And too right he is. After recenty signing with global superstar Kanye West, Dbanj has taken an Afro Beats song ‘Oliver Twist’ to amazing success and has us all singing ‘I have a confession/Don’t take it personal’. Currently signed to Independent label Chocolate City, would Ice Prince consider a similar move to his fellow afro beats artists and hope to be signed by a huge  artist?

‘Well yeah as long as the deal is right and the contract is good, I would do it. Of course. But right now Chocolate City is my group, it’s where I belong and its where I wanna be. I mean if other opportunities arise than yeah we could collaborate.’

Speaking of collaborations, I immediately imagine how great it would be if Ice teamed up with a UK artist and it seems as if Ice has already been thinking of it too. ‘I wanna work with Chip. I’m a big fan of Chip. Tinie Tempah as well. And I’d like to see an Ice Prince and Adele collaboration. There’s work being done towards working with Chip.’

The African sound of Afro Beats and the Caribbean sound of Reggae and Dancehall are quite similar but which came first? ‘I think the people that can answer this question properly is Fela or Bob Marley! I always see music as African so I will keep giving credit to my people. Fela is really the guy who started this whole Afro Beats movement and the rest of us are basically reproducing what he created when he was alive.’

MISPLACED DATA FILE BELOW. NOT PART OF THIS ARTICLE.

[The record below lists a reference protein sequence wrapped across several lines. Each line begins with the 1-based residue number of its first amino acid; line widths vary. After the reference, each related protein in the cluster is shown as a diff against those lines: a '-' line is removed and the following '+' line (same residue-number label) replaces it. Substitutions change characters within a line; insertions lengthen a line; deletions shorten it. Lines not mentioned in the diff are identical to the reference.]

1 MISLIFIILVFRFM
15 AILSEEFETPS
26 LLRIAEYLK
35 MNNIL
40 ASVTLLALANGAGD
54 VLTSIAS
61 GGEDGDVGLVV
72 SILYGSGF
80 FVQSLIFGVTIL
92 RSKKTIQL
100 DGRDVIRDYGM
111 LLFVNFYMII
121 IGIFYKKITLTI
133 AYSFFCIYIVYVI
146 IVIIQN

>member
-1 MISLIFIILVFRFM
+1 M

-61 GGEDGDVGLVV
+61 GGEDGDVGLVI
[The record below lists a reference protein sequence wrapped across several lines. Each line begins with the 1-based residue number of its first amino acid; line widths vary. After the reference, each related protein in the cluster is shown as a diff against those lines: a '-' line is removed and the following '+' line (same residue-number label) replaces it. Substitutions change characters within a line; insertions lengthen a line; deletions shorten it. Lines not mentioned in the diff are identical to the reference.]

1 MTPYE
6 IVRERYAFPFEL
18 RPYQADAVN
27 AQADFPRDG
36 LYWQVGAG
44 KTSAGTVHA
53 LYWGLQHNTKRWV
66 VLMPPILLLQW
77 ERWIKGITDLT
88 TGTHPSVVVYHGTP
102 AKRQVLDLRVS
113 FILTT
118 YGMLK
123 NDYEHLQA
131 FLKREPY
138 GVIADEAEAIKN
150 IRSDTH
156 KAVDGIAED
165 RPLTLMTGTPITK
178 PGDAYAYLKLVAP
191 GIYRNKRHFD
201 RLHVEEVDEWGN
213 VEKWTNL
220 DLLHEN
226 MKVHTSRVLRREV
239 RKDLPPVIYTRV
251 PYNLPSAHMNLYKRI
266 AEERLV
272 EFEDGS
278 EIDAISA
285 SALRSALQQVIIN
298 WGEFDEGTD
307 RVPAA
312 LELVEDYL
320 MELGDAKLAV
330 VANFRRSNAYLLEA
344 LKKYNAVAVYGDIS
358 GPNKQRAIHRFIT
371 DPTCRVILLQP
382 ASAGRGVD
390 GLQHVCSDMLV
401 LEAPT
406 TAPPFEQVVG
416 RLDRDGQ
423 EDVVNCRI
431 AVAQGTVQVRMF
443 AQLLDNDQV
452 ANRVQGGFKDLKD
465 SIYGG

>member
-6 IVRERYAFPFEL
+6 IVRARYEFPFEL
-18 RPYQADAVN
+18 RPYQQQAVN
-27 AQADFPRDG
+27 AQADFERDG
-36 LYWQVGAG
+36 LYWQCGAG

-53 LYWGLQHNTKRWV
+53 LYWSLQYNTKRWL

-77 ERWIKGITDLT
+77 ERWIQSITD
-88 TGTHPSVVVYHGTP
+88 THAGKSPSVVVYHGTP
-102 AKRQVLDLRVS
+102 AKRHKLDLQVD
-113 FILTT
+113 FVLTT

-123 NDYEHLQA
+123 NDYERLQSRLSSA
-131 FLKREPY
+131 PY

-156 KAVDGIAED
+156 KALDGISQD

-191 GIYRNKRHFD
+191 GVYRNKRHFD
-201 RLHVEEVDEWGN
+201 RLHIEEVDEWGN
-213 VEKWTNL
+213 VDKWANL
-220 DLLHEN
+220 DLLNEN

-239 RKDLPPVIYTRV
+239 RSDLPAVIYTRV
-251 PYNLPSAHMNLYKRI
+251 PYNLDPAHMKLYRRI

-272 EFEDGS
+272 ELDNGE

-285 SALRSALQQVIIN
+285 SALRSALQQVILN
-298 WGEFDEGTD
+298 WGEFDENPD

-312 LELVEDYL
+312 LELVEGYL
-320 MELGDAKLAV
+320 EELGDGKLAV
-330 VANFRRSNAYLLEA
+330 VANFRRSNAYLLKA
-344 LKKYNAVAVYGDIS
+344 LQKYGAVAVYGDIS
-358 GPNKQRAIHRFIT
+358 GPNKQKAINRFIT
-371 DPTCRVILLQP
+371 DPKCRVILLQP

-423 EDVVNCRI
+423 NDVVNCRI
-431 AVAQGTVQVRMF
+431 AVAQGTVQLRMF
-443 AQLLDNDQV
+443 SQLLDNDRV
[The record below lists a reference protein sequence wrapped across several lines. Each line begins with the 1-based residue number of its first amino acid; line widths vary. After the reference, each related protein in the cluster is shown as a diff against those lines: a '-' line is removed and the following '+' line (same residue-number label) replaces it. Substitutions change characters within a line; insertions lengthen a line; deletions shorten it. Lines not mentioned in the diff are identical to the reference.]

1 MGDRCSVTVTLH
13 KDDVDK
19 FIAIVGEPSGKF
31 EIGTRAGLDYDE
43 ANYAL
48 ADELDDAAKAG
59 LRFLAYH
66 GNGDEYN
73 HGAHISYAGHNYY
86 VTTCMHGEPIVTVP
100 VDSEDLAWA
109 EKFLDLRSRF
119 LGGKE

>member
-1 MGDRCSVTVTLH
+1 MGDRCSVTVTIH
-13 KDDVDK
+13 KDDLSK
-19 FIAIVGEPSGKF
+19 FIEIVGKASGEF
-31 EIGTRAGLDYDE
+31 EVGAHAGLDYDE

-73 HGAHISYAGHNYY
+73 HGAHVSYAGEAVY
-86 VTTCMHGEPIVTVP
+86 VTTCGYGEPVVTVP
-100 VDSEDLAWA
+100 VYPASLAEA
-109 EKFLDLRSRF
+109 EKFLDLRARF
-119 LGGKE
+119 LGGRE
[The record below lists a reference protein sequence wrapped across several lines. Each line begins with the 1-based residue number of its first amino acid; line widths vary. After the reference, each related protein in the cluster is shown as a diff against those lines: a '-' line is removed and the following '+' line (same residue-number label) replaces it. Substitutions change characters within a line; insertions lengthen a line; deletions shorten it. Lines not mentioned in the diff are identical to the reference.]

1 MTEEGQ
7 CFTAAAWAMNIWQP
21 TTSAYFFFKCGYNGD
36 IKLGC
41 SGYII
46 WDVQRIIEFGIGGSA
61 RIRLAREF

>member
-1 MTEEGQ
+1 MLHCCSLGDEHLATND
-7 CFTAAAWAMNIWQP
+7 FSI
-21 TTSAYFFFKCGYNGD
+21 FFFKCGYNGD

He mentions Bob Marley and I press on to ask him some more about the legend that is Bob Marley as Jamaicans celebrate their 50th year anniversary with a new Marley film coming out soon.

‘My favourite Bob Marley song ever would be One Love. I know that’s very cliché because everyone would say One Love. (pause) Oh no no no actually Redemption Song! I love that song!’ Bob Marley is still one of the most played reggae artists in the world and continues to influence music today. ‘It is because his music is the truth,’ explains Ice. ‘When you listen to Bob Marley, you know he is speaking from the heart and not just fabricating words, not tryna just sell records. He is actually making music from his heart. You feel the passion. That’s what puts Bob Marley above any other artist.’ Will his music live forever? ‘Yeah. Bob Marley’s music will live forever. I think even when you get to Heaven, there will be a Bob Marley store somewhere up there.’

As the genre of Afro Beats is pushing forward, so will the culture of the people behind it and attitudes towards African people will vary. ‘People still think Africans are backwards or uneducated. Like one time I was in America at the airport security. The lady there was a black American and as she was going through the bag, she heard us communicating in English obviously and she turned around and said where are you guys from? I said Nigeria. She said (scrolls eyes and sighs) ‘Where did you guys learn how to speak English?’ I though that was quite demeaning. We are very educated.’ I wondered what the biggest misconception people have about Nigerians specifically. ‘Well of course the whole 419 fraud think and Nigerians being theifs! That is not what it is at all. It’s a thing of the past.’

‘What motivates me is that there are so many people looking up to me. There’s so many that pray for me and wish me well. I wouldn’t like to disappoint those people at all so that keeps me going. When I think about being the most successful artist from my city, that alone is motivation to keep going’.

Follow Ice Prince on Twitter @IcePrinceZamani